Calling opioids coming into the U.S. from China and Mexico "almost a form of warfare," President Trump on Thursday urged Attorney General Jeff Sessions to investigate foreign sources of fentanyl that he said are "killing our people."
Speaking during a Cabinet meeting Thursday, Trump also took the unusual step of urging Sessions to file a "major" new lawsuit against opioid suppliers and manufacturers, rather than join existing lawsuits filed by states affected by the spread of the highly addictive, deadly drugs.
“It’s almost a form of warfare,” Trump said, referring to the drugs he called "garbage" that are flowing into the country. "I’d be very firm on that. It’s a disgrace and we can stop it.”
Trump added: "I'd also like to ask you to bring a major lawsuit against the drug companies on opioids. Some states have done it, but I'd like a lawsuit to be brought against these companies that are really sending opioids at a level that -- it really shouldn't be happening. ... People go into a hospital with a broken arm, they come out, they're a drug addict."
More than 1,000 lawsuits by more than a dozen states have already been filed nationwide against distributors and manufacturers in recent months amid the opioid epidemic.
Earlier this week, New York sued the maker of the prescription opioid painkiller OxyContin, saying Purdue Pharma has misled both patients and doctors about the dangers of their drug.
In June, Massachusetts also sued Purdue and its executives, accusing the company of fueling the deadly drug abuse crisis by spinning a “web of illegal deceit” to boost profits.
The lawsuit, which the state's attorney general said was the first to call out the names of company executives in connection with opioid deaths, came as Purdue was already defending against lawsuits from several other states and local governments.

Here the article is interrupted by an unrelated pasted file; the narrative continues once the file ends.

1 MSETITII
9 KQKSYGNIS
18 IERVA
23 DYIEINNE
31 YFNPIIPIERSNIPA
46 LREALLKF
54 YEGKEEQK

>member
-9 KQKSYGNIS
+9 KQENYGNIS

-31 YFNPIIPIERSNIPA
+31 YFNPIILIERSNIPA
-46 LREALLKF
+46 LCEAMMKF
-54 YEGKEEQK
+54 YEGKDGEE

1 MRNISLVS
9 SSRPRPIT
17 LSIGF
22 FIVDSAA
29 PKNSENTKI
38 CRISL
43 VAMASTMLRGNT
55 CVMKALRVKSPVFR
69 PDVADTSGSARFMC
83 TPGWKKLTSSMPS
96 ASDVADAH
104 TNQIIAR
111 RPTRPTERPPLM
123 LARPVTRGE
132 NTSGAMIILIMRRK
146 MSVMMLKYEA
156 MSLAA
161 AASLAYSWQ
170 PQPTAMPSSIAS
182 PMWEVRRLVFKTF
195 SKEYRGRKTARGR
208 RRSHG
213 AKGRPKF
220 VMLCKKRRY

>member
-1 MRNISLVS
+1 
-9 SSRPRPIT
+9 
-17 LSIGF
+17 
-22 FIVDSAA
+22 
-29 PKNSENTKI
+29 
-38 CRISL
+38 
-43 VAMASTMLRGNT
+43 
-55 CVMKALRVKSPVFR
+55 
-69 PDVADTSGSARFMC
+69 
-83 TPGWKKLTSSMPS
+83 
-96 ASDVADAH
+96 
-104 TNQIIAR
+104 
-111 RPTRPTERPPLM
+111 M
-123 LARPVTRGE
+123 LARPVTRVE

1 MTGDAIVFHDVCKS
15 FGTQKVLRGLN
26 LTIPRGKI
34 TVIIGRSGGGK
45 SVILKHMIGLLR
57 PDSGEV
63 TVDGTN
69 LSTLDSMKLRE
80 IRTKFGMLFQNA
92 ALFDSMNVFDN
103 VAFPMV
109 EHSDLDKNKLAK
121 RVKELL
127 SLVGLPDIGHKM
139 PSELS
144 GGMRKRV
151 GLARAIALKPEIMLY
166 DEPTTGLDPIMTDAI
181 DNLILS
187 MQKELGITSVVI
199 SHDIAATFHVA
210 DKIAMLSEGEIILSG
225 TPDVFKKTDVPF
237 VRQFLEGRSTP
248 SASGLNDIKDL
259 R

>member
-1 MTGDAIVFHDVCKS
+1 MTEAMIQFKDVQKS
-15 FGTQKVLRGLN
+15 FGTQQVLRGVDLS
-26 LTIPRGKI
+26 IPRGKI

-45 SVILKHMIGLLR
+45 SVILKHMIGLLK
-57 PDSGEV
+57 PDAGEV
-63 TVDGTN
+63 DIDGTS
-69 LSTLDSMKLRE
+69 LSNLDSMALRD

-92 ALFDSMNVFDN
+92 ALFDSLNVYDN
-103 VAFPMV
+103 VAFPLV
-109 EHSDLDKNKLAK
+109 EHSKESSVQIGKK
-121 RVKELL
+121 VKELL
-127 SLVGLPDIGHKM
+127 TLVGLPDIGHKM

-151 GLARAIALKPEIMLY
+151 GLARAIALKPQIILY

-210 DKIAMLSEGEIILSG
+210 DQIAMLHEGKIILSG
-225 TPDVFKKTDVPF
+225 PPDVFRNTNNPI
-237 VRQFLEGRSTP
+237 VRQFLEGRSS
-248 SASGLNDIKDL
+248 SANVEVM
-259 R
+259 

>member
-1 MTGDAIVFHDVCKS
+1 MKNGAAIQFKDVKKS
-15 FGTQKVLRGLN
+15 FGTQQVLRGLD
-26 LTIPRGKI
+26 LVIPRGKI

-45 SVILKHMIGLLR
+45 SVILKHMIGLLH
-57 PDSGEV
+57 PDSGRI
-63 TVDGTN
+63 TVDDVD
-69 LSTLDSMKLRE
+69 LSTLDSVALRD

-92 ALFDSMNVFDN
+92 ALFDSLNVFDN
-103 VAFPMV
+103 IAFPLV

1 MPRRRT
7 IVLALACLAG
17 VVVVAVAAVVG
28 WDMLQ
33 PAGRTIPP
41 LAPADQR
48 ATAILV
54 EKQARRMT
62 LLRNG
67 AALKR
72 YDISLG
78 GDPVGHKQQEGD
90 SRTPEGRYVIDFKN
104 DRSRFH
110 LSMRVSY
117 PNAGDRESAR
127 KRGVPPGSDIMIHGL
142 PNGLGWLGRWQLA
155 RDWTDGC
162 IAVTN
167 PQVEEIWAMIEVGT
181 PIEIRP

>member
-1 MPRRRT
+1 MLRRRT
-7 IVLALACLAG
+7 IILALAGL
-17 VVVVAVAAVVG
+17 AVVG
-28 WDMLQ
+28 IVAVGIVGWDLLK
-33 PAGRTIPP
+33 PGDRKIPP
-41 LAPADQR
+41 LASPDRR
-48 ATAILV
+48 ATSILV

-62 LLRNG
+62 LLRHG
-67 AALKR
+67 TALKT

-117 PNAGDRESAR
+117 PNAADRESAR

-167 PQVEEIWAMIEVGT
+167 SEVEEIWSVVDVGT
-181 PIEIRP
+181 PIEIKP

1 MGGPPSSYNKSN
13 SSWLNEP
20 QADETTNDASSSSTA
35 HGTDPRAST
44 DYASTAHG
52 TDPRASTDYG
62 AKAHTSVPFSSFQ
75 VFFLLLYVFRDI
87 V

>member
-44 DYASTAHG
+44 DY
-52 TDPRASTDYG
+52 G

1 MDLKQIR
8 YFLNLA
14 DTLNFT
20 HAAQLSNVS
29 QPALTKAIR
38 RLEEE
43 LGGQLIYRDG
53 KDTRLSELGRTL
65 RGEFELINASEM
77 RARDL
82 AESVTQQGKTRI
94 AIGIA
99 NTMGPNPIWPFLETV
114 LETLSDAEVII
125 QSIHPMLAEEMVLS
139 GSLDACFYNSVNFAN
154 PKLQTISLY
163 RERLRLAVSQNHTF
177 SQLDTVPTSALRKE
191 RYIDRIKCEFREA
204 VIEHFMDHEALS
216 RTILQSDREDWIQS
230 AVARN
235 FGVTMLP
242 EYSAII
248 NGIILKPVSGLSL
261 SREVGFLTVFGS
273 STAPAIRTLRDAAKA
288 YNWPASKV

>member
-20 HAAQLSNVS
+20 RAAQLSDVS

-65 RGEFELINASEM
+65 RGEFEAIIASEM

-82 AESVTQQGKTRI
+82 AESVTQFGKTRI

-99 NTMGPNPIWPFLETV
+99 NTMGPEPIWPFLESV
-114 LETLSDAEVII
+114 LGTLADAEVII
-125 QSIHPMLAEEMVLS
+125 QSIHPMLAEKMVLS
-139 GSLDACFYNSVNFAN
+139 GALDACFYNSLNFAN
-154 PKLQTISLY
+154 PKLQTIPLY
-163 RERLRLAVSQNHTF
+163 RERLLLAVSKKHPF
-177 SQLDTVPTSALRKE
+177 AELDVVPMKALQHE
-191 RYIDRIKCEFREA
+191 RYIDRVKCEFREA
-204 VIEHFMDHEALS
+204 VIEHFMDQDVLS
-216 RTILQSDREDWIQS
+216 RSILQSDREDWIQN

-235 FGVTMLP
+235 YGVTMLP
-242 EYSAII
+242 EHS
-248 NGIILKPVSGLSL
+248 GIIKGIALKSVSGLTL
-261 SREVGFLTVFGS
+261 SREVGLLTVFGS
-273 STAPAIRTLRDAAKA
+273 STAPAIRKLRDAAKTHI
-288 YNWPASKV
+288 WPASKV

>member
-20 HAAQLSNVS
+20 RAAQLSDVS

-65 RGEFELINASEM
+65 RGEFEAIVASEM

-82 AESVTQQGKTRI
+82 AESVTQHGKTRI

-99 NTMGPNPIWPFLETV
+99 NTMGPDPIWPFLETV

Other companies involved in litigation with states include manufacturers Johnson & Johnson and Teva Pharmaceuticals, as well as distributors. The suits generally involve claims that the drug makers have improperly downplayed the addictive qualities of their drugs, and that distributors have negligently handled their shipments.
Sessions said he would comply with the president's requests.
"We absolutely will," Sessions said Thursday. "We are returning indictments now against distributors from China; we've identified certain companies that are moving drugs from China, fentanyl in particular. We have confronted China about it ... Most of it is going to Mexico and then crossing the border, unlawfully, from Mexico."
There were no signs of tension in the room, even though the attorney general has been a target of Trump's ire in recent days. On Saturday, Trump called Sessions "scared stiff and missing in action," amid his ongoing frustration with the Russia probe and related inquiries.
"In China, you have some pretty big companies sending that garbage and killing our people."
Last October, the White House declared the opioid epidemic a public health emergency, and the Trump administration has since taken steps to combat the national problem.
Trump's plan, which he discussed in March, includes harsher penalties for drug traffickers and lowering the amount of drugs needed to trigger mandatory minimum sentences for dealers. The president specifically asked the DOJ to pursue more death penalty cases against drug traffickers, and also pushed for more federal support for medications that can reverse the effects of opioid overdoses.
Last year, Trump reportedly praised Philippine President Rodrigo Duterte for his government's violent crackdown on drug users, saying he has done an "unbelievable job on the drug problem." Human Rights organizations have reported that more than 10,000 people have been killed as part of the Duterte's efforts to halt the spread of lethal narcotics in the country, which observers say has proceeded without regard for due process rights.
The Center for Disease Control and Prevention (CDC) estimates that 115 Americans die daily from opioid-involved deaths. Opioids, including prescriptions and heroin, killed 42,000 people in the U.S. in 2016.
Overall drug overdose deaths in 2017 increased to 72,000, up nearly 6,000 from 2016. Preliminary data from 2018, however, suggested that the numbers may be trending downward in the wake of the Trump administration's efforts to curb the epidemic.
Fox News' Kaitlyn Schallhorn, Bradford Betz, and The Associated Press contributed to this report.